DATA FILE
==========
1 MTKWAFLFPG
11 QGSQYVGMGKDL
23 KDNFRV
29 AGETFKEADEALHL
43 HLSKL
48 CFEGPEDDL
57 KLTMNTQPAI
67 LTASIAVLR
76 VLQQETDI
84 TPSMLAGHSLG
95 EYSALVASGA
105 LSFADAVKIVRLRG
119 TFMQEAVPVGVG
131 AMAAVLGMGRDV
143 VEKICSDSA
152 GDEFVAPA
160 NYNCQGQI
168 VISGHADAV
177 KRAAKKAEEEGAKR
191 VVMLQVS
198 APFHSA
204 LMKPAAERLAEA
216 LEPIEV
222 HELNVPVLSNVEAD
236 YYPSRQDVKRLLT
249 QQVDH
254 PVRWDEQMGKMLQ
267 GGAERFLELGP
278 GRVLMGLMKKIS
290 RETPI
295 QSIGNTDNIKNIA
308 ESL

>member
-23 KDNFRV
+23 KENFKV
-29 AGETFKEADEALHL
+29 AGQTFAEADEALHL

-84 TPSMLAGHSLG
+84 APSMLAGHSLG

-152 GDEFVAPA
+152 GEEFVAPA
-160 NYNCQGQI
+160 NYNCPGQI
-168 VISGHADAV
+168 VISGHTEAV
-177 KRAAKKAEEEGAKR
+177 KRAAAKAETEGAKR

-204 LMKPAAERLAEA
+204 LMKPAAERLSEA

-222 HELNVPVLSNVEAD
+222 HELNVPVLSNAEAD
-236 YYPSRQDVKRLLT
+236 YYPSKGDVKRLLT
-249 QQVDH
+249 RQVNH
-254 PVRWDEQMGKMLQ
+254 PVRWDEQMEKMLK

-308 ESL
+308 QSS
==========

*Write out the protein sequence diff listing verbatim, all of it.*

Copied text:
1 MTKWAFLFPG
11 QGSQYVGMGKDL
23 KDNFRV
29 AGETFKEADEALHL
43 HLSKL
48 CFEGPEDDL
57 KLTMNTQPAI
67 LTASIAVLR
76 VLQQETDI
84 TPSMLAGHSLG
95 EYSALVASGA
105 LSFADAVKIVRLRG
119 TFMQEAVPVGVG
131 AMAAVLGMGRDV
143 VEKICSDSA
152 GDEFVAPA
160 NYNCQGQI
168 VISGHADAV
177 KRAAKKAEEEGAKR
191 VVMLQVS
198 APFHSA
204 LMKPAAERLAEA
216 LEPIEV
222 HELNVPVLSNVEAD
236 YYPSRQDVKRLLT
249 QQVDH
254 PVRWDEQMGKMLQ
267 GGAERFLELGP
278 GRVLMGLMKKIS
290 RETPI
295 QSIGNTDNIKNIA
308 ESL

>member
-23 KDNFRV
+23 KENFKV
-29 AGETFKEADEALHL
+29 AGQTFAEADEALHL

-84 TPSMLAGHSLG
+84 APSMLAGHSLG

-152 GDEFVAPA
+152 GEEFVAPA
-160 NYNCQGQI
+160 NYNCPGQI
-168 VISGHADAV
+168 VISGHTEAV
-177 KRAAKKAEEEGAKR
+177 KRAAAKAETEGAKR

-204 LMKPAAERLAEA
+204 LMKPAAERLSEA

-222 HELNVPVLSNVEAD
+222 HELNVPVLSNAEAD
-236 YYPSRQDVKRLLT
+236 YYPSKGDVKRLLT
-249 QQVDH
+249 RQVNH
-254 PVRWDEQMGKMLQ
+254 PVRWDEQMEKMLK

-308 ESL
+308 QSS